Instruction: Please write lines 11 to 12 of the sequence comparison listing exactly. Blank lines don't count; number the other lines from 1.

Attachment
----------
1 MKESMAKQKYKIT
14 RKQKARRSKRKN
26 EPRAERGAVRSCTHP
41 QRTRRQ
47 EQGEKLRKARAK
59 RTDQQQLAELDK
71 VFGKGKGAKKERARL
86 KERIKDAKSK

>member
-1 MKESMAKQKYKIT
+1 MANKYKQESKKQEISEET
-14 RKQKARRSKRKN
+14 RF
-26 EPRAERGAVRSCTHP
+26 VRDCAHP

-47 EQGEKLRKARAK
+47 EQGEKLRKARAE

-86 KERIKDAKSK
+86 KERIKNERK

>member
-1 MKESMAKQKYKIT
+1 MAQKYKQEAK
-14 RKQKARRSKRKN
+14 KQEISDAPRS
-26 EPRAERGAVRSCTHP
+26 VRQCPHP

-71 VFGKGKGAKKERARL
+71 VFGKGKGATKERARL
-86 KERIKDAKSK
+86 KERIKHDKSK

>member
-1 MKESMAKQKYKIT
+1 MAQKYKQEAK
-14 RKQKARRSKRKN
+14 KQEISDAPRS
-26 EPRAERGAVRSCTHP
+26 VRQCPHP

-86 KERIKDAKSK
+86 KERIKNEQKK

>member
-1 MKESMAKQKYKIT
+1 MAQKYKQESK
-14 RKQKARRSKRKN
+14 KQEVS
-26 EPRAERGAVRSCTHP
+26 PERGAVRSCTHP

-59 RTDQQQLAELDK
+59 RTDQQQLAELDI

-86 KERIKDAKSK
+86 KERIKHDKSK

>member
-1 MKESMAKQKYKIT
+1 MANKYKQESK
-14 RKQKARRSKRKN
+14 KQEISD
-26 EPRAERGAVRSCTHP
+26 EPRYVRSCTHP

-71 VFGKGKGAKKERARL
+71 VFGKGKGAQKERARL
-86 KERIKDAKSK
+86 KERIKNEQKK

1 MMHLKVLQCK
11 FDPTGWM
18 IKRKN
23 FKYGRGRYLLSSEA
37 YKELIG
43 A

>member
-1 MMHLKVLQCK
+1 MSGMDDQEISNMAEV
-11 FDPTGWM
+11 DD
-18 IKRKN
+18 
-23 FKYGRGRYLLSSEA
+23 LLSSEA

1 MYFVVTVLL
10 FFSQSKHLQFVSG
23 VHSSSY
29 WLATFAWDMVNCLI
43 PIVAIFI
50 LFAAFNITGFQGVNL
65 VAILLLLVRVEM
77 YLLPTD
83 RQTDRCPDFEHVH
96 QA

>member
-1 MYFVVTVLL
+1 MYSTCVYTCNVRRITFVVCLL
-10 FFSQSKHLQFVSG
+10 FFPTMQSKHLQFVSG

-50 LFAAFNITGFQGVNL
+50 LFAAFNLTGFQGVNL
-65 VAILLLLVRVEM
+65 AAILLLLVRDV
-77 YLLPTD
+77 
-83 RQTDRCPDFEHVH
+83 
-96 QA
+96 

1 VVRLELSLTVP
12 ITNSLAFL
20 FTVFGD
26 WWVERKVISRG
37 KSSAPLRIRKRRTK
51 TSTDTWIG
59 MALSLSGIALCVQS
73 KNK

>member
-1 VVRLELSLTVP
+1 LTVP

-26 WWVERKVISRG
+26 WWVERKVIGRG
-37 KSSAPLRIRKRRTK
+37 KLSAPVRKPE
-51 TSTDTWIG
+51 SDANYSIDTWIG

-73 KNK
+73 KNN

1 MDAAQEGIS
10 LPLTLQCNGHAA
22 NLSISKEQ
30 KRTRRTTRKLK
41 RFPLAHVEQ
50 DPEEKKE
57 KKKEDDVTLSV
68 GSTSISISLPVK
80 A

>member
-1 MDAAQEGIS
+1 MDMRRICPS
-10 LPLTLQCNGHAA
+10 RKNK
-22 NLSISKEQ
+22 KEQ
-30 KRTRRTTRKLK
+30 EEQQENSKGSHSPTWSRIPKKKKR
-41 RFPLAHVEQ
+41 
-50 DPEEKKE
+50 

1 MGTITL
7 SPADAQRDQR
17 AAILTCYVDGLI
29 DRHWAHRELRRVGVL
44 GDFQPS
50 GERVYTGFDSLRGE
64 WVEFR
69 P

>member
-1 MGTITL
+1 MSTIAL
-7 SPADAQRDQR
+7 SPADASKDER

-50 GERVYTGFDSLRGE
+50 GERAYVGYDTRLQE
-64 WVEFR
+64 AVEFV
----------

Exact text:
+1 MANKYKQESKKQEISEET
-14 RKQKARRSKRKN